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Vermillion Impressions Chinese Painting and Calligraphy Seals

Serena Chu  
Former Assistant Curator II (Xubaizhai)
, Hong Kong Museum of Art
2008

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When you look at a Chinese painting or calligraphy work, do you ever pay any attention to the vermilion impression of a seal that it bears? Have you ever wondered why the seal has been stamped there? The use of seals as a means of certification or identification actually dates back to the Warring States period (465-221BC) in ancient China, but it was not until the Tang dynasty (AD618-907) that they were first applied to paintings and calligraphy, and they only became truly popular in this field in the Song dynasty (AD960-1279). Today, the impressing of a seal on a finished work of art is considered a unique characteristic of Chinese painting and calligraphy.

Seals stamped on paintings and calligraphy works can basically be divided into two types. One is the artist's seal, representing the artist's signature, and the other is the seal of the connoisseur or collector, which serves as a record of viewing or ownership of the work. Both types feature different kinds of inscriptions, and they can thus be further classified into name seals, studio seals, motto seals, diagram seals and so on. Seal impressions represent an important tool for authenticating Chinese paintings and calligraphy works: the clues they provide can tell us who the artist was and which collectors have owned the work. However, we cannot always draw definite conclusions from these seal impressions alone, as it is not unknown for faked seal impressions to be found on genuine works of art or for faked works to bear genuine seal impressions.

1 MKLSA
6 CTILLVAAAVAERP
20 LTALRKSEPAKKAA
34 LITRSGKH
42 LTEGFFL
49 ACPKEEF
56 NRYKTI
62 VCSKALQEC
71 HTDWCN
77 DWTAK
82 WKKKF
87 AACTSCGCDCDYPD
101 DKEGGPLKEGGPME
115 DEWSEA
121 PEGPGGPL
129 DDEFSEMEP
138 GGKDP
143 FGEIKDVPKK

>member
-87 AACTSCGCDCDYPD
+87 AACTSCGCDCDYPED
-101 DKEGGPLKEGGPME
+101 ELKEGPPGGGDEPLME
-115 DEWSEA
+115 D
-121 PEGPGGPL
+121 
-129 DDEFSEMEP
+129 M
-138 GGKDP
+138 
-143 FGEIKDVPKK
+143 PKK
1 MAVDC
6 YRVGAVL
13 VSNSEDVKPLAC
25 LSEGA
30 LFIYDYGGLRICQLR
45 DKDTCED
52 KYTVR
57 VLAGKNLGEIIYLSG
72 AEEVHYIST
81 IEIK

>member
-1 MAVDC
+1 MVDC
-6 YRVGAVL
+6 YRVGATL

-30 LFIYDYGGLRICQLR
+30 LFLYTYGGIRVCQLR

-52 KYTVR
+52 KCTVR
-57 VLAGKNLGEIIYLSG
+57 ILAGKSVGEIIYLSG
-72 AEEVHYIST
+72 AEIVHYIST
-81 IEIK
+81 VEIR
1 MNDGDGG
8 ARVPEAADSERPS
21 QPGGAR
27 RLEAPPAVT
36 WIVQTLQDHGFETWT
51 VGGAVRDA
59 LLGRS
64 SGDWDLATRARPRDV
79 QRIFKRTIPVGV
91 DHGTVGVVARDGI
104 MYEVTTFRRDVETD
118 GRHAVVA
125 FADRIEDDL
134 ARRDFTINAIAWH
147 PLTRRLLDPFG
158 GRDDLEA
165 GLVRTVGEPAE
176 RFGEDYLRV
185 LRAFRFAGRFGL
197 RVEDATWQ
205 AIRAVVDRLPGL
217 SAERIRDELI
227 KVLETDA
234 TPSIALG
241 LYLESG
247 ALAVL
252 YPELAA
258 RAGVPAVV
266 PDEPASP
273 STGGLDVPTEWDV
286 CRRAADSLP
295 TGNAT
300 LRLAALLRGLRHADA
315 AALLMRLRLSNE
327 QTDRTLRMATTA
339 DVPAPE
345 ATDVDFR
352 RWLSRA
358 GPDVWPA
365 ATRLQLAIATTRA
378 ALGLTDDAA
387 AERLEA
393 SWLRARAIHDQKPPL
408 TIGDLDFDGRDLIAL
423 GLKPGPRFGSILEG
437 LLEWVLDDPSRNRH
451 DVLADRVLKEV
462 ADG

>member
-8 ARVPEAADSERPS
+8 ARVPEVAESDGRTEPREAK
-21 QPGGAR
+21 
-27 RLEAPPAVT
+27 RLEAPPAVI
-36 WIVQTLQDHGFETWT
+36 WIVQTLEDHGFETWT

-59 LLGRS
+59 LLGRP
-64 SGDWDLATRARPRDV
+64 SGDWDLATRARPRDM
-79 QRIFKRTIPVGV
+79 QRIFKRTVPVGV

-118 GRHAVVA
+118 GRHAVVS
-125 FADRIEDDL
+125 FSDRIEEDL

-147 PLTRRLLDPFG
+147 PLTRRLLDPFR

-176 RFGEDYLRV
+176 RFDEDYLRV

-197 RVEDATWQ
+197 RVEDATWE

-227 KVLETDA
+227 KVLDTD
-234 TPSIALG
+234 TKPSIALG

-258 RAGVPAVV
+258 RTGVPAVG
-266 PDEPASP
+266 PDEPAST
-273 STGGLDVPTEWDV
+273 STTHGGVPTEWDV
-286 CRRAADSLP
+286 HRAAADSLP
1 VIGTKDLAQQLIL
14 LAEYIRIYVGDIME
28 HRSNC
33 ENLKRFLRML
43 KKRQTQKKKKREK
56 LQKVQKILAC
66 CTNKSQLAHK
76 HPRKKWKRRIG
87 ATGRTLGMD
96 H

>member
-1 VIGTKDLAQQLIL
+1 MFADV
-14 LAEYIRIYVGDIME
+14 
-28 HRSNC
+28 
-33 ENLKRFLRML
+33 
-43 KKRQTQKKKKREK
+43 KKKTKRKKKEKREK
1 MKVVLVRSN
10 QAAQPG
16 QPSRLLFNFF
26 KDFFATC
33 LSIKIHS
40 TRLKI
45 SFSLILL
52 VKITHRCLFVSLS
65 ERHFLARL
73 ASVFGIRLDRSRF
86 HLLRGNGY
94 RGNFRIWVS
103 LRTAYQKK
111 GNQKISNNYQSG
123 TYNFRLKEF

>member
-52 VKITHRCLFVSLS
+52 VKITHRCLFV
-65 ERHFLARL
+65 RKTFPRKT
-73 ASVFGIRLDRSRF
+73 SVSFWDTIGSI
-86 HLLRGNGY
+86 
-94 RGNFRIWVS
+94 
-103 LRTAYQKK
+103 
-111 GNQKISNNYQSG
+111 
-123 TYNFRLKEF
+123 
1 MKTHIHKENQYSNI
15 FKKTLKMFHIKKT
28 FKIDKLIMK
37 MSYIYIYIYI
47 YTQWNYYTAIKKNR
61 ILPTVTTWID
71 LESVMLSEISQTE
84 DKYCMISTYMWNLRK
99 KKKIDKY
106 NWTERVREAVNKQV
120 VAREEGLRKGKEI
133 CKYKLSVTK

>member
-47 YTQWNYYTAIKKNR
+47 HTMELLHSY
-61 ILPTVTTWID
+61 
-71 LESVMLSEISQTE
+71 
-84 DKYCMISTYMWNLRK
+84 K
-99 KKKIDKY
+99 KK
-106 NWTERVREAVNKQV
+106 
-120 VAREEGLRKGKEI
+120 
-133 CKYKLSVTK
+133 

In addition to studying the shape, the lettering style and the colour of the seal impression as well as where it is positioned on the work, we also have to know something about how the owner of a seal would commonly use it in practice. Indeed, most artists, collectors and connoisseurs would have more than one seal. For example, Mr Low Chuck-tiew (1911-1993), owner of the Xubaizhai Collection, had over 50 seals each bearing a different inscription, such as "viewed by the owner of Xubaizhai" or "heartily appreciated by Chucktiew" (fig. 1), which it is thought he used to distinguish how fond he was of a particular work.

The seals of renowned connoisseurs can be compared to today's "Quality Assurance" systems. The famous connoisseur and collector Liang Qingbiao (1620-1690, also known as Jiaolin) of the Qing dynasty(1644-1911) used to stamp a square seal bearing four incised characters "endorsed by Jiaolin" (fig. 2) on the paintings he had viewed and collected as a kind of certificate of quality. This seal impression can be found on Flower by Chen Chun (1483-1544) (fig. 3), a handscroll in the Xubaizhai Collection, which suggests that Liang also once owned this scroll. Coincidentally, both the scroll and the seal can be found in the Hong Kong Museum of Art and its branch, the Flagstaff House Museum of Tea Ware, thanks to the generous donations of two philanthropic collectors, Mr Low Chuck-tiew and Dr K. S. Lo (1910-1995), in 1989 and 1994 respectively.

Several other functions are also attributed to seal impressions: they can enhance the balance of the composition and they can keep the work intact. Moreover, long handscrolls, which usually comprise several sheets of paper or silk, would be stamped in the margins with "indent seal impressions" (qifeng yin) (fig. 4) to prevent the scroll from being cut up into several pieces that could then be remounted and sold separately.

Knowing more about what seals are used for can enhance our appreciation of a work of art. Seals are also an art form in themselves. So the next time you are viewing a Chinese painting or calligraphy work, why not spend a bit of time thinking about the seal that you find there? As you can see, these vermilion impressions have their own story to tell!

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